I wish doctors would invest in technology that would update patients using twitter (or something) if they are behind schedule or on schedule the day of their appointment. I hate going to a scheduled appointment to find out they Dr. was called to the hospital for something that morning and is behind or etc. If the Doctors office used twitter my phone would text me the morning of my appointment and say, "Dr _____ is running 30 minutes behind" or for the ER of your local hospital "For non-critical emergencies expected wait time is 2 hours currently at the ______ ER". Anytime I have taken my kids to the ER I always call in advace to let them know I'mcoming and to figure out how crowded the ER will be. It just gives me peace of mind.

I have a friend who is a doctor, living and working in London, England. According to him, the wait time, today, to get an appointment to address his high cholesterol in their national system is 18 months.

Interesting article regarding InQuickER, an online service that allows patients to hold their place in line at the ER:


I received this comment directly to me from a Canadian physician and it made me step back and rethink the supply & demand issues associated with a government controlled healthcare system. I am posting the comment from an "anonymous source" unless I hear otherwise:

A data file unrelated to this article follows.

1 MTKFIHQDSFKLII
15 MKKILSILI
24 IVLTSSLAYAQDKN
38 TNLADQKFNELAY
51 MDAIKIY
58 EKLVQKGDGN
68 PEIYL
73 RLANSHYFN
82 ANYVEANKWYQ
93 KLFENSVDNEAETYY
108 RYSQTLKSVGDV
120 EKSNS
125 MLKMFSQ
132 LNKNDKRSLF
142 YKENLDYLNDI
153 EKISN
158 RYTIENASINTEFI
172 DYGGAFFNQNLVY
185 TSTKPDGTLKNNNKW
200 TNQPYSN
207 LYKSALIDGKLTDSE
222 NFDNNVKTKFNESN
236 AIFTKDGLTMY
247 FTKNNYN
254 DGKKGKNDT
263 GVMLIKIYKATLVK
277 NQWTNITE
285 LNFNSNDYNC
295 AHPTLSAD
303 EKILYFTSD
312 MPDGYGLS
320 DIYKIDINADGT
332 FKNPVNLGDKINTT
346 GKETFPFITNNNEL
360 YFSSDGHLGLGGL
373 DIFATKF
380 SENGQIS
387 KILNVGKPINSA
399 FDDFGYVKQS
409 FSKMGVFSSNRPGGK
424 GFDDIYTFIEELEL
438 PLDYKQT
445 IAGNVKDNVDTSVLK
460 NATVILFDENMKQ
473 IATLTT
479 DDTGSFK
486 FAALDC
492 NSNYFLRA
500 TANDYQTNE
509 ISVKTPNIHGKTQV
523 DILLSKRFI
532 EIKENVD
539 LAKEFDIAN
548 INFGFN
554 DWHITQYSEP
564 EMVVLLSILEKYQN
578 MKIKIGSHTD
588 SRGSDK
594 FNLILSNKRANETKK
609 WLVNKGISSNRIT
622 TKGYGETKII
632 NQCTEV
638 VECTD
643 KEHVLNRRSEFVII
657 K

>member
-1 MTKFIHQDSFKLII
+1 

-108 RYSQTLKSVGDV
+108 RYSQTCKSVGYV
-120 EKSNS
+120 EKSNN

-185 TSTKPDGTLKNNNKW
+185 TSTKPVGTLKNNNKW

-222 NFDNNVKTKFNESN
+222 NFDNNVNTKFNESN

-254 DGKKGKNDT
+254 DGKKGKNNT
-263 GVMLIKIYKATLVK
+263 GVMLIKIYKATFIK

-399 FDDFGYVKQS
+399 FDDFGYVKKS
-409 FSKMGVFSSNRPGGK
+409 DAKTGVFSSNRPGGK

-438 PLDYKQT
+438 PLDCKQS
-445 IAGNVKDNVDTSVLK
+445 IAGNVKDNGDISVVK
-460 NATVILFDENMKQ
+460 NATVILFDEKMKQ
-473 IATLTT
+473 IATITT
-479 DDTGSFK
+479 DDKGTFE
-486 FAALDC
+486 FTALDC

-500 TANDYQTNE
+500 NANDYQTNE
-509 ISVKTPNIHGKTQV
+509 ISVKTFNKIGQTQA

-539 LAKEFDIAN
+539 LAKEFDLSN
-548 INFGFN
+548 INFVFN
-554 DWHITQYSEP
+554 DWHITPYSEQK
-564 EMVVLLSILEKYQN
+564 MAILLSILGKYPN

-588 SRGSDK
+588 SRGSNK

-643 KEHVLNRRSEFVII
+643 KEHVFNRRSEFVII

To Mr Pete Rivera,
Re. No wait times in a government run system, Healthcare Informatics blog, May 28th 2009

Hello Pete,

I am a Canadian Physician. To put it bluntly, most of what you said about the Canadian Health rationing and wait times is wrong. First, the only (official) criteria for patient triage in Canada are i) clinical urgency, and ii) first come, first served. The only rationing is via government control, by a yearly personal decision from the Health Minister of each province, of the number of new students entering med and nursing schools and the number of practice licenses. Thus, the system is kept understaffed in admin jargon, they call this "managing the offer side".

Despite government rhetoric and hype, wait times remain the main weakness of our system. We have seen some improvement but they are negligible. We still wait a median of 8.4 hrs in ERs for problems not requiring admission (see Ontario study below). In 2008, patients still wait in pain more than 10 weeks for hip replacement (see British Columbia data below). We wait weeks to see a GP, months to see a specialist. The numbers given in a 2003 Stat Can study (link below) are still largely true.

Our politicians have promised a "guarantee" but, like all guarantees, it is only as good as the fine print. The 2009 Ontario ER data shows that the wait time target set by that government is 8.0 hrs for ER patients a full day of work to get an antibiotic prescription for sinusitis! Can you imagine a U.S. HMO or private hospital boasting that their customers will wait no longer than 8 hrs in their ER? In Canada, we call this a lofty goal and our politicians proudly call this "taming the queue".